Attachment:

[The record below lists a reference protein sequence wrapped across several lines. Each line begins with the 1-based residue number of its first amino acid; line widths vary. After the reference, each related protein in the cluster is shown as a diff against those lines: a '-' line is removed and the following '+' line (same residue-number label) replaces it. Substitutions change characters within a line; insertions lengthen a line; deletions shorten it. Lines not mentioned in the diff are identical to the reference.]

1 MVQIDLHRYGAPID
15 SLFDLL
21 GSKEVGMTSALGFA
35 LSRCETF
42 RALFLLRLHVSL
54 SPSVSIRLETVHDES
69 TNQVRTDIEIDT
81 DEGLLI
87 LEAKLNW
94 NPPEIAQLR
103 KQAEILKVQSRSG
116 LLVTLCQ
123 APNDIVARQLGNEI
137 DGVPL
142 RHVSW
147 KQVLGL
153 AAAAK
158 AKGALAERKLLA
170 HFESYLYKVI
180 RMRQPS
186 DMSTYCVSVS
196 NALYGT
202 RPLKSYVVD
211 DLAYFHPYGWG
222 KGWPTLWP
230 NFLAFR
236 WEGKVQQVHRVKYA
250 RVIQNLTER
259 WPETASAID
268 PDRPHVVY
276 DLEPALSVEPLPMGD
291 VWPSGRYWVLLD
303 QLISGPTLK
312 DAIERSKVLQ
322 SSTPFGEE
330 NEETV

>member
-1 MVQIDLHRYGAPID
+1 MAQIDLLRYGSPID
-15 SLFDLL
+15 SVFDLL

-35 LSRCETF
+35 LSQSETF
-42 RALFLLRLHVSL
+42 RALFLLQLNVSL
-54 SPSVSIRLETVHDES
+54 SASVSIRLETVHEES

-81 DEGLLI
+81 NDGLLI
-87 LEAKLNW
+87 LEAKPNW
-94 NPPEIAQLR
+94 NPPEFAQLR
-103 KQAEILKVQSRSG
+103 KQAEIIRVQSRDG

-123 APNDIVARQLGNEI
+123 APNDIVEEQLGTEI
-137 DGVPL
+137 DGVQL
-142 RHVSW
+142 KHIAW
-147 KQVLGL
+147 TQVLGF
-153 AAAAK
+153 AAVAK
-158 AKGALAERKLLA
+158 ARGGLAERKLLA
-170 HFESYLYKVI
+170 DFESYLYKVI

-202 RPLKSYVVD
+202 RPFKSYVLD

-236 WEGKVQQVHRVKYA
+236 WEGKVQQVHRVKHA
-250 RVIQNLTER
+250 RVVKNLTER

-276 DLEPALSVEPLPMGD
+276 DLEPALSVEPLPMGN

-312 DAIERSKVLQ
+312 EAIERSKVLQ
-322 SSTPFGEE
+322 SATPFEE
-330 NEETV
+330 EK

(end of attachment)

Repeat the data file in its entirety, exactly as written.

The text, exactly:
[The record below lists a reference protein sequence wrapped across several lines. Each line begins with the 1-based residue number of its first amino acid; line widths vary. After the reference, each related protein in the cluster is shown as a diff against those lines: a '-' line is removed and the following '+' line (same residue-number label) replaces it. Substitutions change characters within a line; insertions lengthen a line; deletions shorten it. Lines not mentioned in the diff are identical to the reference.]

1 MVQIDLHRYGAPID
15 SLFDLL
21 GSKEVGMTSALGFA
35 LSRCETF
42 RALFLLRLHVSL
54 SPSVSIRLETVHDES
69 TNQVRTDIEIDT
81 DEGLLI
87 LEAKLNW
94 NPPEIAQLR
103 KQAEILKVQSRSG
116 LLVTLCQ
123 APNDIVARQLGNEI
137 DGVPL
142 RHVSW
147 KQVLGL
153 AAAAK
158 AKGALAERKLLA
170 HFESYLYKVI
180 RMRQPS
186 DMSTYCVSVS
196 NALYGT
202 RPLKSYVVD
211 DLAYFHPYGWG
222 KGWPTLWP
230 NFLAFR
236 WEGKVQQVHRVKYA
250 RVIQNLTER
259 WPETASAID
268 PDRPHVVY
276 DLEPALSVEPLPMGD
291 VWPSGRYWVLLD
303 QLISGPTLK
312 DAIERSKVLQ
322 SSTPFGEE
330 NEETV

>member
-1 MVQIDLHRYGAPID
+1 MAQIDLLRYGSPID
-15 SLFDLL
+15 SVFDLL

-35 LSRCETF
+35 LSQSETF
-42 RALFLLRLHVSL
+42 RALFLLQLNVSL
-54 SPSVSIRLETVHDES
+54 SASVSIRLETVHEES

-81 DEGLLI
+81 NDGLLI
-87 LEAKLNW
+87 LEAKPNW
-94 NPPEIAQLR
+94 NPPEFAQLR
-103 KQAEILKVQSRSG
+103 KQAEIIRVQSRDG

-123 APNDIVARQLGNEI
+123 APNDIVEEQLGTEI
-137 DGVPL
+137 DGVQL
-142 RHVSW
+142 KHIAW
-147 KQVLGL
+147 TQVLGF
-153 AAAAK
+153 AAVAK
-158 AKGALAERKLLA
+158 ARGGLAERKLLA
-170 HFESYLYKVI
+170 DFESYLYKVI

-202 RPLKSYVVD
+202 RPFKSYVLD

-236 WEGKVQQVHRVKYA
+236 WEGKVQQVHRVKHA
-250 RVIQNLTER
+250 RVVKNLTER

-276 DLEPALSVEPLPMGD
+276 DLEPALSVEPLPMGN

-312 DAIERSKVLQ
+312 EAIERSKVLQ
-322 SSTPFGEE
+322 SATPFEE
-330 NEETV
+330 EK